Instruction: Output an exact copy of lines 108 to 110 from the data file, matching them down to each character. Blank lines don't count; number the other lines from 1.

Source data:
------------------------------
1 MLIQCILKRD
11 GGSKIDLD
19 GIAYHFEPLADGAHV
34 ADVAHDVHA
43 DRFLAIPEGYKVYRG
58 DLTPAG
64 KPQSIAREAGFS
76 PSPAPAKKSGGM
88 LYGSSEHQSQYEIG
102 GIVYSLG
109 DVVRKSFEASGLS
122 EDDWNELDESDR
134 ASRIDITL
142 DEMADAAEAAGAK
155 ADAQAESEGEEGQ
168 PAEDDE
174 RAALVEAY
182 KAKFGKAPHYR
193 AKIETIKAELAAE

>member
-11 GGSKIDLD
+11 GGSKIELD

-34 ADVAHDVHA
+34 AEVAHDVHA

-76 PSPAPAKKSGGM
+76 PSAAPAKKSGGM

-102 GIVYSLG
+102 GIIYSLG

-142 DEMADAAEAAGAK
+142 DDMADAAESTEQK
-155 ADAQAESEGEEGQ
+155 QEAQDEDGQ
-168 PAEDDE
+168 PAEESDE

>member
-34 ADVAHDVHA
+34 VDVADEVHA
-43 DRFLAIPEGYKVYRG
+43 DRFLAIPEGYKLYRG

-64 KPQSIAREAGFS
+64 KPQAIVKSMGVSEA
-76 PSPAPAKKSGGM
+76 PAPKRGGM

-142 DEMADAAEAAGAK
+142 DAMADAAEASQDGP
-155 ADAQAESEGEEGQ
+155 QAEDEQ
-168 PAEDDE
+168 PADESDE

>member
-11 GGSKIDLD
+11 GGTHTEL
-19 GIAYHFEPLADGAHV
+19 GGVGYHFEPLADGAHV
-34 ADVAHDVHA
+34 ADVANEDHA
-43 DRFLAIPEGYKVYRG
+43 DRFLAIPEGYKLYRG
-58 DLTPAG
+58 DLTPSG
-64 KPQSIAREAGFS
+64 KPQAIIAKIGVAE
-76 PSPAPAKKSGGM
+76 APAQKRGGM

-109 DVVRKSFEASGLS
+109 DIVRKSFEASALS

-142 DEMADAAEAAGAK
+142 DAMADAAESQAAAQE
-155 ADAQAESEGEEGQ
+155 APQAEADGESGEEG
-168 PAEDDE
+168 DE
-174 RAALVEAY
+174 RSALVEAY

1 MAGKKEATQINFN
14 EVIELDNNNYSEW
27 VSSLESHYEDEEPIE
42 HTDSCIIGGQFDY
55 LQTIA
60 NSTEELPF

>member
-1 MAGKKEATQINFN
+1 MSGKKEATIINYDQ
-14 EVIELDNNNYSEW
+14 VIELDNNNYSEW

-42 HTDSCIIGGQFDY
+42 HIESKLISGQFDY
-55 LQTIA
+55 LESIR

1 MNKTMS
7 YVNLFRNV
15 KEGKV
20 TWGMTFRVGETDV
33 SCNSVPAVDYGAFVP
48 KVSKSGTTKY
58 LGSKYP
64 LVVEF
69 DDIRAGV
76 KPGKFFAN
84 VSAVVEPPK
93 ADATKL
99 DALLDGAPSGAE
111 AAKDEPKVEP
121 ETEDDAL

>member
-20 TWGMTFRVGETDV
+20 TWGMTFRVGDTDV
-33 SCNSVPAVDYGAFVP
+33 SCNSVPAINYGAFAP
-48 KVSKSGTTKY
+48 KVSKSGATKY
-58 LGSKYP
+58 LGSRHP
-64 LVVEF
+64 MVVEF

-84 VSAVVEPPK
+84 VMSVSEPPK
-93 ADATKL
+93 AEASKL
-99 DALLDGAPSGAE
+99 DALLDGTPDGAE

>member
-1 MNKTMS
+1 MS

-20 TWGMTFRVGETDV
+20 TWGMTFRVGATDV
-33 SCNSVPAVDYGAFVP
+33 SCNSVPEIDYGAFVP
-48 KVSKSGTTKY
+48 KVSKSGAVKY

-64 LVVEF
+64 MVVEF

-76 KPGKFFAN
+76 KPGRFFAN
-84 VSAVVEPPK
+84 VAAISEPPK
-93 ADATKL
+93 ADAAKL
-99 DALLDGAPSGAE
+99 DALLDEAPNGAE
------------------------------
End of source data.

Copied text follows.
-33 SCNSVPAVDYGAFVP
+33 SCNSVPAINYGAFAP
-48 KVSKSGTTKY